The Taliban have been forced out of power, Osama bin Laden is dead, and al Qaeda, by many accounts, is not nearly as powerful as it once was.
But 10 years after the start of the war in Afghanistan, many issues still plague the country.
CNN.com asked five people - either Afghans or Afghanistan experts - to explain what they think is the most important thing needed for a successful Afghanistan.
Check out what the iReporter, the professor, the non-profit researcher, the regional expert and the Afghan journalist had to say.
Whats needed is 15 Tomahawk Cruise Missles (N Variety) fired from US and British Submarines. Their will be no question after that what is needed. How does 500 years half life sound????
New to posting but hope to do it more often. As a military guy... I am fine with us leaving... EVERYWHERE! For all those of you who want us out... just think about this. When we leave (and we will for reasons that I'm sure are being bloged about elsewhere) ... what will happen. Will the world suddenly be at peace? Or will the places you want us to leave just go back to the same old terrorism state that they were when we came in. Alot of people have died; innocent people and my borthers and arms alike... We arn't done. We have to continue to rid the world of terrorists.
Thanks and welcome to a sometimes interesting, sometimes (unwittingly) funny, and sometimes annoying and aggravating passtime. Our news world's social experiment.
Per your post, I agree. It will be hard to totally extricate ourselves from these horrendous messes. I think that no matter what the US decides to do we will be right and wrong in everyone's eyes. Simultaneously. In the same people.
We will be praised and condemned, respected and held in contempt by the entire planet. It will be the old "damned if we do and damned if we don't" path. Wish it could be simple and less fraught with impossible choices but it is the nature of the writhing, amorphous blob of issues, conflicting agendas, and blind hatred of all things western (not just America) that precludes clean, effective choices that would lead to truly beneficial outcomes.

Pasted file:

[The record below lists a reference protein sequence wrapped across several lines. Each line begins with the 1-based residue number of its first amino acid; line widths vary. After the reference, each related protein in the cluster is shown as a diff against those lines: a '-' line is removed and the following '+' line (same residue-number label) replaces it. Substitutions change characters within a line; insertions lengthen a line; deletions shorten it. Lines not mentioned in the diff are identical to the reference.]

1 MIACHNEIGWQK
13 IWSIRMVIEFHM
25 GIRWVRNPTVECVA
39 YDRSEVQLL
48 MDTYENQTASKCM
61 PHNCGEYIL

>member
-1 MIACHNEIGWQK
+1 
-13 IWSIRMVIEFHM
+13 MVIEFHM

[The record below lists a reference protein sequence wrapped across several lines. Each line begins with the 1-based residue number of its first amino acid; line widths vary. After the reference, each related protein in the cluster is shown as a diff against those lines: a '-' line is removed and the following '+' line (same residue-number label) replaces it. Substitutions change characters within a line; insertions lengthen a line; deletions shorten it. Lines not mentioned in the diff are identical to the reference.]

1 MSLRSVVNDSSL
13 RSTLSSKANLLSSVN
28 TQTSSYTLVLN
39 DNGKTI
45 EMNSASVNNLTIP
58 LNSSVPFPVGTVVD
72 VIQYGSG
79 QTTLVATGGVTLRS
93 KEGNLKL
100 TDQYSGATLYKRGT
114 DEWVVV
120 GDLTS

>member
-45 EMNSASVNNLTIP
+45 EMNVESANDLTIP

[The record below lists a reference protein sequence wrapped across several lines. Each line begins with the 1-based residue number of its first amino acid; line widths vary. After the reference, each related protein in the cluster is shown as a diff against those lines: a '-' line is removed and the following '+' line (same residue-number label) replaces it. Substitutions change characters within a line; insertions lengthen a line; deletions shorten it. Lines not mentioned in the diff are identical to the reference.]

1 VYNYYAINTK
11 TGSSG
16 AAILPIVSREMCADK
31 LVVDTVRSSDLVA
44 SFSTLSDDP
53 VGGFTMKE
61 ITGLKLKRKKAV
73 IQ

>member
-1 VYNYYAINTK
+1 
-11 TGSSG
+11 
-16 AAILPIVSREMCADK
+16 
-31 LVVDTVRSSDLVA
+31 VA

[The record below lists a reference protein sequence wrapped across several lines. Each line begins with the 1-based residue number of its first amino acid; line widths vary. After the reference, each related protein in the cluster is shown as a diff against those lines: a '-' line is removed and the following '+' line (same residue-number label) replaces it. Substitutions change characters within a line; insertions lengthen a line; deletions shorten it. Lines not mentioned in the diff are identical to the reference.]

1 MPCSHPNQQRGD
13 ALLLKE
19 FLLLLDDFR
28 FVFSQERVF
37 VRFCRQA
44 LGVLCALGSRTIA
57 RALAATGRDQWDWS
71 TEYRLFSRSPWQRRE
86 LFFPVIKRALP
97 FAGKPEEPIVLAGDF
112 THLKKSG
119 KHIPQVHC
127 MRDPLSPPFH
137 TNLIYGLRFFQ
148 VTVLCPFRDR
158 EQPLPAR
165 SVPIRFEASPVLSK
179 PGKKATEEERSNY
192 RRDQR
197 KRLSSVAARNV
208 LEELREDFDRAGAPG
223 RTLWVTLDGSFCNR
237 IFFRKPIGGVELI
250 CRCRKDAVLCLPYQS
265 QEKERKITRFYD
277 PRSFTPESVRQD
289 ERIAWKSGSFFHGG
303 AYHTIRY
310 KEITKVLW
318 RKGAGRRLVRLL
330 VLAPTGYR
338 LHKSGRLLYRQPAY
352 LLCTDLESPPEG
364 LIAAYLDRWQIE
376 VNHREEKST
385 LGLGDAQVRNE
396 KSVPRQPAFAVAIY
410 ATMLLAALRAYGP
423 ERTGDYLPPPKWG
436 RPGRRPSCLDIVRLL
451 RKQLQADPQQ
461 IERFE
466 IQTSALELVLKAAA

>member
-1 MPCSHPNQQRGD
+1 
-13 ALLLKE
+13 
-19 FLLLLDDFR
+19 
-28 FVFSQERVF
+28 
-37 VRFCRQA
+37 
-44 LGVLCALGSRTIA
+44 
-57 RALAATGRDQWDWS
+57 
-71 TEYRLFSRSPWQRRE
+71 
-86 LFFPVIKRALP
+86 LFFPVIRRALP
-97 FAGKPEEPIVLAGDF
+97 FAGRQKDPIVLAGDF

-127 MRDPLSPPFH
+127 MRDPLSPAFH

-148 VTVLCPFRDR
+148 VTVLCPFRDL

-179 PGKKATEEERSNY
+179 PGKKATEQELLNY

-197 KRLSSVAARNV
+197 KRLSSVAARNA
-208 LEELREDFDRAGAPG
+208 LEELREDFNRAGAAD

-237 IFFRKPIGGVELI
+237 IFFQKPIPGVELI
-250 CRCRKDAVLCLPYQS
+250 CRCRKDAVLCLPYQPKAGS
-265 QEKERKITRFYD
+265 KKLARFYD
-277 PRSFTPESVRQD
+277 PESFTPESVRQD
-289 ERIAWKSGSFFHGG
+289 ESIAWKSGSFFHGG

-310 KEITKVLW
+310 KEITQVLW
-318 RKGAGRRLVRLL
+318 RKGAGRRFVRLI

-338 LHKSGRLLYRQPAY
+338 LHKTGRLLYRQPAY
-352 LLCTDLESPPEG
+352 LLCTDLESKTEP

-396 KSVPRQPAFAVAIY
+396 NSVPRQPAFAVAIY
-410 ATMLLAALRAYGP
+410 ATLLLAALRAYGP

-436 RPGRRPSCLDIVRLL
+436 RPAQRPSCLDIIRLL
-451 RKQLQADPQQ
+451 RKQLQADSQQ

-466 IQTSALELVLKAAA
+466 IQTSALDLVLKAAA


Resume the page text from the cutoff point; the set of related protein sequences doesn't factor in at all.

why speculate about the future of Afghanistan after NATO troops pull out?
ask the shanghai cooperation organization.
Sorry the pipeline route is in the East of Afganistan running north to south.
The answer is guaranteed annual Opium quata's. And the Trans Afgan Pipeline (the route ia straddle by our Mil. Bases north to south in the west of the country). Thats all London and Washingron want.
Has anyone checked the Opium production numbers of Afganistan in the years leading up to the war and then after ?
The numbers explain it all.
The only way to fix the Afghan problem is to pull out just like the Russians did back in 1989 since we have no more right to be there than they did. The biggest problem facing the Afghans is the continued occupation of U.S. and NATO forces despite the efforts of the right-wing news media to make them out to be the heroes that they're not any more than the Russians were!!!
Good post, Dan. It's great to see that some people here have the sense to see that we do not belong in Afghanistan. Like you say, the best thing we can do for the Afghans is simply to leave them alone. It well worked in Vietnam!!!
Move it to Iraq and call it Iraq. Seriously I could not fix a modern western country with a hammer problem like that, let only one in condition of Afghanistan.
Strengthen your own homeland security. Cease fire in Afghanistan. Talk to the Taliban for a negotiated solution on give and take basis. Distant yourself from the corrupt lot in the present AFGHAN Set up.
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yeah, yeah, yeah.
(Halakat is such an expert on all things Afghan................................................................................................not.)
Afghanistan Crossroads is where CNN's reporting converges -- bringing you a diversity of voices, stunning images and video, global perspectives and the latest news from on the ground in Afghanistan and around the world.
- This blog was archived in October 2011.
From all parts of the world and spanning all ages, more than 2,500 U.S. and coalition troops have died in Afghanistan.
Explore the names, ages and faces of the fallen